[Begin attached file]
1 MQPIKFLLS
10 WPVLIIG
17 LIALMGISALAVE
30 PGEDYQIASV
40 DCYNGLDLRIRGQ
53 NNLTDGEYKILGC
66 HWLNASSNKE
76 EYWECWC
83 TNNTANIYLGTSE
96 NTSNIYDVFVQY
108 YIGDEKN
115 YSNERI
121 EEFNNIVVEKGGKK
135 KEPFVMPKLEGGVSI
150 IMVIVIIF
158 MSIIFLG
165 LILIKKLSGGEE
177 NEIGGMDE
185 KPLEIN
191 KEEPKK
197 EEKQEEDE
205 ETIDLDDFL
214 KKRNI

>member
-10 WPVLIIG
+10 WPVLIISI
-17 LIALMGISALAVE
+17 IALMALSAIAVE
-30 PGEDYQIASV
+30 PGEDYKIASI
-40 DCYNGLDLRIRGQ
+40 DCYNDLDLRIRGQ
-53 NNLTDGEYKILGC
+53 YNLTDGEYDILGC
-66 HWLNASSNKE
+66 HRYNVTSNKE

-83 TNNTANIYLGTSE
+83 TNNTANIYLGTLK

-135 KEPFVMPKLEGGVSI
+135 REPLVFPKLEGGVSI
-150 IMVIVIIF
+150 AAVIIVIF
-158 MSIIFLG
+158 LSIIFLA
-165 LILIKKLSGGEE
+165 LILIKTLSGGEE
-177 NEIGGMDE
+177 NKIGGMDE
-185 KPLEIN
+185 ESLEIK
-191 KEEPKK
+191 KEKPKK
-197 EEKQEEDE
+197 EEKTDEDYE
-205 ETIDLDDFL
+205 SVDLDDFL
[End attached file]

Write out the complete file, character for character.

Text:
1 MQPIKFLLS
10 WPVLIIG
17 LIALMGISALAVE
30 PGEDYQIASV
40 DCYNGLDLRIRGQ
53 NNLTDGEYKILGC
66 HWLNASSNKE
76 EYWECWC
83 TNNTANIYLGTSE
96 NTSNIYDVFVQY
108 YIGDEKN
115 YSNERI
121 EEFNNIVVEKGGKK
135 KEPFVMPKLEGGVSI
150 IMVIVIIF
158 MSIIFLG
165 LILIKKLSGGEE
177 NEIGGMDE
185 KPLEIN
191 KEEPKK
197 EEKQEEDE
205 ETIDLDDFL
214 KKRNI

>member
-10 WPVLIIG
+10 WPVLIISI
-17 LIALMGISALAVE
+17 IALMALSAIAVE
-30 PGEDYQIASV
+30 PGEDYKIASI
-40 DCYNGLDLRIRGQ
+40 DCYNDLDLRIRGQ
-53 NNLTDGEYKILGC
+53 YNLTDGEYDILGC
-66 HWLNASSNKE
+66 HRYNVTSNKE

-83 TNNTANIYLGTSE
+83 TNNTANIYLGTLK

-135 KEPFVMPKLEGGVSI
+135 REPLVFPKLEGGVSI
-150 IMVIVIIF
+150 AAVIIVIF
-158 MSIIFLG
+158 LSIIFLA
-165 LILIKKLSGGEE
+165 LILIKTLSGGEE
-177 NEIGGMDE
+177 NKIGGMDE
-185 KPLEIN
+185 ESLEIK
-191 KEEPKK
+191 KEKPKK
-197 EEKQEEDE
+197 EEKTDEDYE
-205 ETIDLDDFL
+205 SVDLDDFL